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Presenting Effectively - Using Effective Written and Oral Skills

Presenting Effectively - Using Effective Written and Oral Skills

People Competency 31:

Presenting Effectively - Using Effective Written and Oral Skills


Project managers are required to make presentations on the "state of the project" on multiple levels. Making presentations is an essential task, closely aligned with communications management. It is the critically important people management skill of presenting information briefly and effectively, to be received and understood properly. The fundamental principles of graphic design, public speaking, business writing, and presenting numbers and statistics clearly are discussed. Both good and bad examples appear in the case example and in the case problem. For instance, misused statistics can show a false picture of project progress, but may be hidden behind a confusing project presentation to management. When presentations go well, particularly the all-important project status review meeting, then brief, communicative, and correct graphics and text are almost always in play. Presentation skills will be discussed in "Reporting and Communicating".

People Competency 32:

Recruiting - Recruiting and Interviewing Successful Team Members


Interviewing potential recruits, a workable process for selecting team members, comprises defining the skill set required for the task and may mean resume searching and phone screening. During the interview, the savvy PM will know how to effectively use open-ended questions and recognize trait versus experience data.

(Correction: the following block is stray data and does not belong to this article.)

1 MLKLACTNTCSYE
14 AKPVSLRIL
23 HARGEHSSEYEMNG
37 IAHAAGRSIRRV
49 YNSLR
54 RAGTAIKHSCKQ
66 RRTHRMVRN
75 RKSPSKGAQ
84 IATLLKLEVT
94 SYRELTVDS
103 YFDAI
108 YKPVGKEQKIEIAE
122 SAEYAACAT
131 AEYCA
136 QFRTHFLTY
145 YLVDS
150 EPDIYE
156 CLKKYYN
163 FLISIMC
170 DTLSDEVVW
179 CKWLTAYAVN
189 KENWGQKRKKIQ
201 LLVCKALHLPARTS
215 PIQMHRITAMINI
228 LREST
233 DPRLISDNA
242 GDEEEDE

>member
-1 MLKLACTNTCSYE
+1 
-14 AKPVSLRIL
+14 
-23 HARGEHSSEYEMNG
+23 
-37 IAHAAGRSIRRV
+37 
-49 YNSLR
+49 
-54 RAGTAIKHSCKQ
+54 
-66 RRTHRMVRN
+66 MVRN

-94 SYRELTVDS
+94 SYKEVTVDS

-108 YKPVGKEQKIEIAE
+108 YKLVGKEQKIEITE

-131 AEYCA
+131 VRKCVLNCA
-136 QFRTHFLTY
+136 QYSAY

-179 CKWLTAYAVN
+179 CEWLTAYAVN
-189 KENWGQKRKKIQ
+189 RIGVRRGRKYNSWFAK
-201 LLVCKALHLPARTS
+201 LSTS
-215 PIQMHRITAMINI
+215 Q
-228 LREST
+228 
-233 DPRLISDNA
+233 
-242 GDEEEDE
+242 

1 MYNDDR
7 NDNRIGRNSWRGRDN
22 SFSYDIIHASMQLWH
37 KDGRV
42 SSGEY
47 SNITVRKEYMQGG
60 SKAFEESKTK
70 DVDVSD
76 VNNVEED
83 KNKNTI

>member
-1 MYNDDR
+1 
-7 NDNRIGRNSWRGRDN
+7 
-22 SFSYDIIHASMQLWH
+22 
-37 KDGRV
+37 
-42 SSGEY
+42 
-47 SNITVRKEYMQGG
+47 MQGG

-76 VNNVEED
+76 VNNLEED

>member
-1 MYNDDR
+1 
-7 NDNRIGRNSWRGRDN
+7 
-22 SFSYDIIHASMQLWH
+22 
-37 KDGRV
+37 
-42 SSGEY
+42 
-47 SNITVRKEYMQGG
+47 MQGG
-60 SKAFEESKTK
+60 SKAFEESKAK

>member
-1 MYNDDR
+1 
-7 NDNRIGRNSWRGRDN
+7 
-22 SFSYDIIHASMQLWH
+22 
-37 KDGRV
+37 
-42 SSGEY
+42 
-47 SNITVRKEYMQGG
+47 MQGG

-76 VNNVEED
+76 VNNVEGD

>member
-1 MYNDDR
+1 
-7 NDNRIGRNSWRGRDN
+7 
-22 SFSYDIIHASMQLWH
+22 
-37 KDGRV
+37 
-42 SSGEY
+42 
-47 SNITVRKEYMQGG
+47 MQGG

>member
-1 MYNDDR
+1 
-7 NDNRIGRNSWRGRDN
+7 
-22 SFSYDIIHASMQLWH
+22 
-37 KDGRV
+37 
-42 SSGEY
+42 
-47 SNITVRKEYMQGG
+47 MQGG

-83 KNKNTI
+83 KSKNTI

It has been said that the best way to find team members is through the "network". Often, this works - specializations in the software industry form subcommunities such as database, state government business analysts, language experts, Internet-savvy programmers, and many other "cultures" from which talent may be drawn. Word gets around, particularly within a geographic area and those with good reputations are invited repeatedly to participate on projects within and outside of their current places of business. But much of the time, project managers must rely on advertising or search firms to find talent. Occasionally, the applicant files are high on quantity and low on quality. When interviewing those who appear to be good candidates, there is much more than technical skills to think. An interviewer can use techniques such as active listening and behavioral interviewing to decide if the interviewee will fit in with other team members and maintain the group vision. Recruiting and interviewing will be discussed in "Selecting a Project Team".



Tags

management skills, communications management, project manager
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